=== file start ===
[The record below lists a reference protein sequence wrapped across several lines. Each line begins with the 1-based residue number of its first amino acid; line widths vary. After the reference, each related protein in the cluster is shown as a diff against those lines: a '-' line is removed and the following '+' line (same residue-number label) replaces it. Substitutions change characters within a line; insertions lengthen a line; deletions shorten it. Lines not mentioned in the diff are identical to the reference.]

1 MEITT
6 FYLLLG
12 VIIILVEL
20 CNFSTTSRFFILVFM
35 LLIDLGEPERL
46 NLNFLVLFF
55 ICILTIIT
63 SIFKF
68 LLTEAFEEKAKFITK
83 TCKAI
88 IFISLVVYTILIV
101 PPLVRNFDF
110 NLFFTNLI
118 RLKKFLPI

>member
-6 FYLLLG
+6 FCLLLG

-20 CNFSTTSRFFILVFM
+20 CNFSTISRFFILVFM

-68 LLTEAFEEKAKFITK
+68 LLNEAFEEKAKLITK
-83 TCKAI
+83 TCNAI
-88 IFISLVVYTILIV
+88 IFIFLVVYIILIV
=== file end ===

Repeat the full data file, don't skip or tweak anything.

[The record below lists a reference protein sequence wrapped across several lines. Each line begins with the 1-based residue number of its first amino acid; line widths vary. After the reference, each related protein in the cluster is shown as a diff against those lines: a '-' line is removed and the following '+' line (same residue-number label) replaces it. Substitutions change characters within a line; insertions lengthen a line; deletions shorten it. Lines not mentioned in the diff are identical to the reference.]

1 MEITT
6 FYLLLG
12 VIIILVEL
20 CNFSTTSRFFILVFM
35 LLIDLGEPERL
46 NLNFLVLFF
55 ICILTIIT
63 SIFKF
68 LLTEAFEEKAKFITK
83 TCKAI
88 IFISLVVYTILIV
101 PPLVRNFDF
110 NLFFTNLI
118 RLKKFLPI

>member
-6 FYLLLG
+6 FCLLLG

-20 CNFSTTSRFFILVFM
+20 CNFSTISRFFILVFM

-68 LLTEAFEEKAKFITK
+68 LLNEAFEEKAKLITK
-83 TCKAI
+83 TCNAI
-88 IFISLVVYTILIV
+88 IFIFLVVYIILIV